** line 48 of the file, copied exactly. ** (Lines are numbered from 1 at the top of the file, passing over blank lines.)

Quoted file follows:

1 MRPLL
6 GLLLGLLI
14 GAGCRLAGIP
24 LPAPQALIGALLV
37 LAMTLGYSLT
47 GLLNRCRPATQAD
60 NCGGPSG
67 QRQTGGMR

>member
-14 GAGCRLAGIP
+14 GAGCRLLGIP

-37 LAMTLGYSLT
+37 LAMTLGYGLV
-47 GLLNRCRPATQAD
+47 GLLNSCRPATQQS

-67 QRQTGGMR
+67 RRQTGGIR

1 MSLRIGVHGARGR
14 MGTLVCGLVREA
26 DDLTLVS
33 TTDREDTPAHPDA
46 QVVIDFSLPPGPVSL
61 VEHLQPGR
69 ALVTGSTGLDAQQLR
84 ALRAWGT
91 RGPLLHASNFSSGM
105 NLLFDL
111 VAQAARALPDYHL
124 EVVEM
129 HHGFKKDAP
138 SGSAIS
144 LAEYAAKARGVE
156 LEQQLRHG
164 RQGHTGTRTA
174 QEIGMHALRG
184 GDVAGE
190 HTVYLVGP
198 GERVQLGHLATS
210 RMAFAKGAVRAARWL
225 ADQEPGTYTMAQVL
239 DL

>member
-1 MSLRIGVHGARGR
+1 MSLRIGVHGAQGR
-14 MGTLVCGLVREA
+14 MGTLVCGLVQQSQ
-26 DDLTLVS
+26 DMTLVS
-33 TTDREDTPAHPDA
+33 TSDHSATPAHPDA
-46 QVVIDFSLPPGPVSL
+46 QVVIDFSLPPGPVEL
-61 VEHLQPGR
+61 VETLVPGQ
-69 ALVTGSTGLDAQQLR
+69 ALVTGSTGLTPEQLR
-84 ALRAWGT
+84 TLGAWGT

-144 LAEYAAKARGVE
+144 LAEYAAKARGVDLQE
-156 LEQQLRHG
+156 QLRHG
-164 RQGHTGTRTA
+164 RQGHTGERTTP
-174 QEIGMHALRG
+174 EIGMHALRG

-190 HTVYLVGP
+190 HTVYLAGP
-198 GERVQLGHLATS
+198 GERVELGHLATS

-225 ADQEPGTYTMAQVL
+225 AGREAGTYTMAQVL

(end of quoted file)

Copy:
+26 DMTLVS